The PG was given a 5-day prototype (intervention) meal plan (Thursday to Wednesday), excluding weekends (Supplementary Table S1). In contrast, kindergartens in the CG used meal plans from the same period of the previous year to avoid bias caused by kindergartens knowing about their participation in the study (Tables S2 and S3). The participants’ diet outside of kindergarten did not change during the trial.
All meal plans were designed following specific Guidelines [13], with the difference being that the prototype meal plan meticulously followed the detailed recommendations, whereas the control meal plans followed only the general recommendations [13].
The daily meal plan comprised a list of foods to be used for each meal. The daily meals included the same quantities (g) of all individual foods and dishes as specified in the meal plan in the quantities (g) representing the portions served to each child. The approved costs for purchasing food were not exceeded in any participating kindergartens.

2.2. Participants

Inclusion criteria were as follows: a healthy child, aged 5–6 years, attendance at all kindergarten meals (breakfast, lunch, two snacks), and provision of a fully recorded consecutive 7-day dietary record. Gender was not an important factor. The exclusion criteria were all food allergies, chronic disease, and the need for dietary supplements.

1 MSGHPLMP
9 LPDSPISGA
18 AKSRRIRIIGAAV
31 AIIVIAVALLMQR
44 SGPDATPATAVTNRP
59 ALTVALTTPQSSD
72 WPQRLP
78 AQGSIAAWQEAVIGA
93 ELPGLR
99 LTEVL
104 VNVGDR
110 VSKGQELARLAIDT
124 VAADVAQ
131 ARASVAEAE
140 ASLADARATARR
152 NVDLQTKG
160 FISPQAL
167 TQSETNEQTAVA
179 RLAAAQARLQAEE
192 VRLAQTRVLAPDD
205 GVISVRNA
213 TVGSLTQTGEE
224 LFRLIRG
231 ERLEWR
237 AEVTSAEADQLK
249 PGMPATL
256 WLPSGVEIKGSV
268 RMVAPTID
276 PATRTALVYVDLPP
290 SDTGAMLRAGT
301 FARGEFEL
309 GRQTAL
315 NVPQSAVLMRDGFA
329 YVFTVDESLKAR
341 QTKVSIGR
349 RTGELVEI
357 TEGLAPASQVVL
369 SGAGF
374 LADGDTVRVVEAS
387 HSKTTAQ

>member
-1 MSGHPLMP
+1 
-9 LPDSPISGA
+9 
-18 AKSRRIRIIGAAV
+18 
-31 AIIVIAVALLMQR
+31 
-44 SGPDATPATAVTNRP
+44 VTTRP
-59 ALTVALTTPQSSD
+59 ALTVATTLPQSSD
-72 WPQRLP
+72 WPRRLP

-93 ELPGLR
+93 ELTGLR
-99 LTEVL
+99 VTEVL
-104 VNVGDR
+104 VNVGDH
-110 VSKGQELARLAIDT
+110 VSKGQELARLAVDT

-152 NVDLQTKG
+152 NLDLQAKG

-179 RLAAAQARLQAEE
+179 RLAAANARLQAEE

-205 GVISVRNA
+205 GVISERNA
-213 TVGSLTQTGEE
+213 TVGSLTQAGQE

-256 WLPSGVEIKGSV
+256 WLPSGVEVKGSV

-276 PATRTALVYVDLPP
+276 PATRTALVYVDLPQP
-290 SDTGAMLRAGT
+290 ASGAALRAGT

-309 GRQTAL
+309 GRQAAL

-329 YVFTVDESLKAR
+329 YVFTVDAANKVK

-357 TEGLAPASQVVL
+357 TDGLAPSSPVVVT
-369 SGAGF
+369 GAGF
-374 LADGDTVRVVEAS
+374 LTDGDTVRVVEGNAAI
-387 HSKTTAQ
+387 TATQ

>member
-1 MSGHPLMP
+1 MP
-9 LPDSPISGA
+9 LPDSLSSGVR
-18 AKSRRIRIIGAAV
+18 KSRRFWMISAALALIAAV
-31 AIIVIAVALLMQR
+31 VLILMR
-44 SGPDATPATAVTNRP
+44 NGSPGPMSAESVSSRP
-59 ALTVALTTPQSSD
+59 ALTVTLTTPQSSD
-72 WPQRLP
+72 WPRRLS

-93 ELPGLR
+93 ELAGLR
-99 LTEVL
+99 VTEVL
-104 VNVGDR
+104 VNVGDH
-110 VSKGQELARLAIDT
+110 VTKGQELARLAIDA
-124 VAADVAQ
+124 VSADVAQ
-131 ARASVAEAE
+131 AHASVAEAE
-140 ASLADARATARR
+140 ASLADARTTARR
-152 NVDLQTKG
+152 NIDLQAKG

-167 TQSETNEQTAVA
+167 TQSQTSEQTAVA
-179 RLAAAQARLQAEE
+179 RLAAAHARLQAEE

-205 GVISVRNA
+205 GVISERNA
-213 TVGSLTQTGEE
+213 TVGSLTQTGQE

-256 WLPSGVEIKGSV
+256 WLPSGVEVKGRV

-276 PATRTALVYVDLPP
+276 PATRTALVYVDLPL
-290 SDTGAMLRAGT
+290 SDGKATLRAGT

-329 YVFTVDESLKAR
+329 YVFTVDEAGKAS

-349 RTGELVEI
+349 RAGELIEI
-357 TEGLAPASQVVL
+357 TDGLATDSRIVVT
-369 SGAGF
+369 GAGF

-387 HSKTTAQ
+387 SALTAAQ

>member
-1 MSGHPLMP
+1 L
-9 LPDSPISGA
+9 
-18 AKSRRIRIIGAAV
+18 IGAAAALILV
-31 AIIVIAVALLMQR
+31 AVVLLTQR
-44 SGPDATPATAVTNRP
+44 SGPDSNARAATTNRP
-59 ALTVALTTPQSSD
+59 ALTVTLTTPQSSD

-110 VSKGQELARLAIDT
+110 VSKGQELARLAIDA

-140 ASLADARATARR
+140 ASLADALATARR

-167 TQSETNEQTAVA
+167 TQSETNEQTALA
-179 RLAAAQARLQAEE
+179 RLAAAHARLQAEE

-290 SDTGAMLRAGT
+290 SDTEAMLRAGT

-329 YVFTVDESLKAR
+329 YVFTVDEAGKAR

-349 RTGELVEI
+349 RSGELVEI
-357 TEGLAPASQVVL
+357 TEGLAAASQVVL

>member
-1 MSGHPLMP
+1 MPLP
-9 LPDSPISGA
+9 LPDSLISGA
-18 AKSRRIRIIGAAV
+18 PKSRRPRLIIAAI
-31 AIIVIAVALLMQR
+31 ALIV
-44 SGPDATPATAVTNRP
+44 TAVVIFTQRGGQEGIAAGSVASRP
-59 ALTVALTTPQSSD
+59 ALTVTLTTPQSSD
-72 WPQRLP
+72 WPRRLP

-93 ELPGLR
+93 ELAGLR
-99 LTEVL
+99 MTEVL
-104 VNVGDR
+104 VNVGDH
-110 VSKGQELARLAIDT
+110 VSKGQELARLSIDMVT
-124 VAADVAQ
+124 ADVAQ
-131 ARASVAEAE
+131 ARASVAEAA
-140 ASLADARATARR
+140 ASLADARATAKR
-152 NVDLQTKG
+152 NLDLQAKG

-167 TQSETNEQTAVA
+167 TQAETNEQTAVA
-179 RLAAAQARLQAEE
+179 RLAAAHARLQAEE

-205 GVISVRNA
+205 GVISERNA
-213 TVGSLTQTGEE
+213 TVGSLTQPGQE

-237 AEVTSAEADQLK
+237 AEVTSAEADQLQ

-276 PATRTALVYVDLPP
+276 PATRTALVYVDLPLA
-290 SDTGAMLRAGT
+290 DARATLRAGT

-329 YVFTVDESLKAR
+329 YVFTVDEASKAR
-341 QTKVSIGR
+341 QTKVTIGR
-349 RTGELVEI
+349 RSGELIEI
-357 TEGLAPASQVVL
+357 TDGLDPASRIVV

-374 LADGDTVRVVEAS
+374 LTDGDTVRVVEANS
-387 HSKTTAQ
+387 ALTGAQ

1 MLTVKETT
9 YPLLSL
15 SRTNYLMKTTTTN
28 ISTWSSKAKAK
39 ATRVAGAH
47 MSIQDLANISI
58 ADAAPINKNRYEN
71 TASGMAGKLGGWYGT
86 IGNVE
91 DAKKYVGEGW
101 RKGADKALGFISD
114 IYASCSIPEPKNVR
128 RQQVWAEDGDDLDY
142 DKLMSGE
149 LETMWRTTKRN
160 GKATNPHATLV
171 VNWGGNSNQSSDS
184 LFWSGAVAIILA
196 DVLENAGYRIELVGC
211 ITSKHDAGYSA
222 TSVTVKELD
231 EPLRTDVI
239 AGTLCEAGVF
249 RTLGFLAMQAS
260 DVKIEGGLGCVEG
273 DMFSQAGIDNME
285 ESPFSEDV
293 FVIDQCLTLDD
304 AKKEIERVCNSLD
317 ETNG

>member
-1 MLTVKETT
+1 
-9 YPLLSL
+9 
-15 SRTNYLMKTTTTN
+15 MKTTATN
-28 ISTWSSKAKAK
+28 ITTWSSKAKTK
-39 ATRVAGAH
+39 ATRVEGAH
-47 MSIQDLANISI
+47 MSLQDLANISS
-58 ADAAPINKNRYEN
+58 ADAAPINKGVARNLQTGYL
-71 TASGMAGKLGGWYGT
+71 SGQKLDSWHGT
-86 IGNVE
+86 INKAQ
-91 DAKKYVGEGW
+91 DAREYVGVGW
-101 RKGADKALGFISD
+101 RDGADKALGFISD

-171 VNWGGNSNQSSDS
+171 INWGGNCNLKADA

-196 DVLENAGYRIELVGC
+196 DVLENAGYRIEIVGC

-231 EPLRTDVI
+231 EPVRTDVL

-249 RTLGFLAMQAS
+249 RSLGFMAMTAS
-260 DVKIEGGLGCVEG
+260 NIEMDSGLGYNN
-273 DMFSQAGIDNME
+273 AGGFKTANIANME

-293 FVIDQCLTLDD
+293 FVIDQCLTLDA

2.3. Anthropometric Measurements

Data were obtained on the body weight and height of all participants to avoid bias due to a possibly higher food requirement. These were collected by a family pediatrician, who performed a regular medical examination before school enrollment between March and June 2020. Height was measured (±0.1 cm) using a stadiometer, and body weight (±0.1 kg) using an electronic scale. Participants wore light underwear and no shoes. The body mass index (BMI) was also recorded, and each child’s weight status was defined according to the International Working Group on Obesity‘s sex- and age-specific cut-offs for children [26].